Nutcracker in Harlem
Pakistani bootleggers at risk from police, the Taliban, and their own familiesPakistani bootleggers earn high profits at great risk: from the police, from the Taliban (who formerly tolerated whiskey drinking), and from their own families who might disown them. The contraband whiskey, beer, and other alcoholic drinks comes largely from foreign embassies. By the way, vodka has less prestige. For more, see here.
India's capital shifting from whiskey to beer and vodkaLong known as a whiskey-drinking city, Delhi has shifted to beer and vodka. For more, see here.
Beer goes to war (article)Lisa Jacobson, "Beer Goes to War: The Politics of Beer Promotion and Production in the Second World War," Food, Culture, and Society 12 (September 2009): 275-312. Her current research centers on a book, Cultures of Drink: Alcohol Promotion and Consumption in the United States after Prohibition Repeal. The University of California at Santa Barbara website describes this project, "a comparative study of vintners, brewers, and distillers [that] examines how alcohol producers, advertisers, popular media, tastemakers, and consumers forged distinctive (and sometimes antagonistic) cultures of drink in the four decades following Prohibition’s repeal in 1933."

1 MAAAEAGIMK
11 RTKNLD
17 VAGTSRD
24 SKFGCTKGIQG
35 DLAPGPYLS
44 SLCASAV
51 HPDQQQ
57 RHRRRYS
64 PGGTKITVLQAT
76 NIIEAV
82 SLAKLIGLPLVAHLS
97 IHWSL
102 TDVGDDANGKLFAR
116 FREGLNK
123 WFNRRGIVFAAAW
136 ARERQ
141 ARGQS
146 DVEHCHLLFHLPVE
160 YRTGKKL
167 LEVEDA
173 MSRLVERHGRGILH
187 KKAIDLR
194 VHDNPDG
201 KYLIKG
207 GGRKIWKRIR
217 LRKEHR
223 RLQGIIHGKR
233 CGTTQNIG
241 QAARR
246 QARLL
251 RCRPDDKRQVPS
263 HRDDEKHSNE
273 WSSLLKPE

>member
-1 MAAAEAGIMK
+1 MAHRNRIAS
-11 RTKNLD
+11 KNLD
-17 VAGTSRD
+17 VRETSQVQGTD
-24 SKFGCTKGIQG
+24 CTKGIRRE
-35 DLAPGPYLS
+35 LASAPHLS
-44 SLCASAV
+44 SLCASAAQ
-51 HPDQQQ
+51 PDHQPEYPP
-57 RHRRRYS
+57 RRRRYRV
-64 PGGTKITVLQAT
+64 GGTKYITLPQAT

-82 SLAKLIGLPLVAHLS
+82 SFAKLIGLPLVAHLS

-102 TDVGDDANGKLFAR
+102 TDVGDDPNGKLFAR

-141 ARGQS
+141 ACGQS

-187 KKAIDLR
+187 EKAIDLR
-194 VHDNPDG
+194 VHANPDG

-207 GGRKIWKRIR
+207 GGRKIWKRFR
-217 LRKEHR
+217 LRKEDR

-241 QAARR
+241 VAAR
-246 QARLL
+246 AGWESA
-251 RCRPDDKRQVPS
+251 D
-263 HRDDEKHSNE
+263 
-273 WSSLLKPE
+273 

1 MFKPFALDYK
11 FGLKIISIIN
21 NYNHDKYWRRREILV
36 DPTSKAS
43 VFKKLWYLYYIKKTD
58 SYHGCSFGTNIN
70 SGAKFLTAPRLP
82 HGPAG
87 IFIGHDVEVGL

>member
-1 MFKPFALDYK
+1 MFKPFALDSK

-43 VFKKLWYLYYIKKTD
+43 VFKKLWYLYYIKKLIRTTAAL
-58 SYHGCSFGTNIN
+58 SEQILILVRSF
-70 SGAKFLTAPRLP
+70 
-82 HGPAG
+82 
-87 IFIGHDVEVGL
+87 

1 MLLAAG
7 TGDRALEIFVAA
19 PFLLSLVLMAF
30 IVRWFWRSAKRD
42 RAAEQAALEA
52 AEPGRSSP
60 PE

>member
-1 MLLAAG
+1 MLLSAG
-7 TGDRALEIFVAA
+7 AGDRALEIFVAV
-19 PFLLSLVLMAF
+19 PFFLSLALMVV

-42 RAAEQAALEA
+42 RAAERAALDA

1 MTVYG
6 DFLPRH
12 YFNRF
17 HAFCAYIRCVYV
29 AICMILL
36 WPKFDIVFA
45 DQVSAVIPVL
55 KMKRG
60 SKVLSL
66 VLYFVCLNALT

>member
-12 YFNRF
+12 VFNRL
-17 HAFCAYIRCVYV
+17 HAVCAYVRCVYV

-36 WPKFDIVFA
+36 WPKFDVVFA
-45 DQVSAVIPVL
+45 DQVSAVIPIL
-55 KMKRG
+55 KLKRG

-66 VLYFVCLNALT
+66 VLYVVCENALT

Russian liquor monopoly, 1894-1914 (thesis)
PECHENUK, Wolodymyr, "The Russian Liquor Monopoly, 1894-1914" (M.A. thesis, Miami University, 1976). This is very old and worth mentioning mostly because it is unlikely to have been cited by more recent publications.
Absinthe made in California with the help of flavored vodkaA small spirits maker in California can afford to produce its high quality, small output absinthe because of the sales of its flavored vodka. For more, see here.
Ohio buys record amount of hard liquor in 2009
In 2009 residents of the state of Ohio purchased nearly 735 million dollars worth of hard liquor, a record amount of money spent on distilled spirits, For more, see here.
The top ten selling brands in Ohio for 2009:
1. Kamchatka Vodka – 400,787 gallons
2. Jack Daniels Tennessee Whiskey – 345,757 gallons
3. Bacardi Superior Light Rum – 311,763 gallons
4. Captain Morgan Spiced Rum – 286,343 gallons
5. Smirnoff Vodka – 278,951 gallons
6. Crown Royal Canadian Whiskey – 273,648 gallons
7. Jagermeister – 270,787 gallons
8. Absolut Vodka – 262,882 gallons
9. Black Velvet Canadian Whiskey – 244,127 gallons
10. Korski Vodka – 236,942 gallons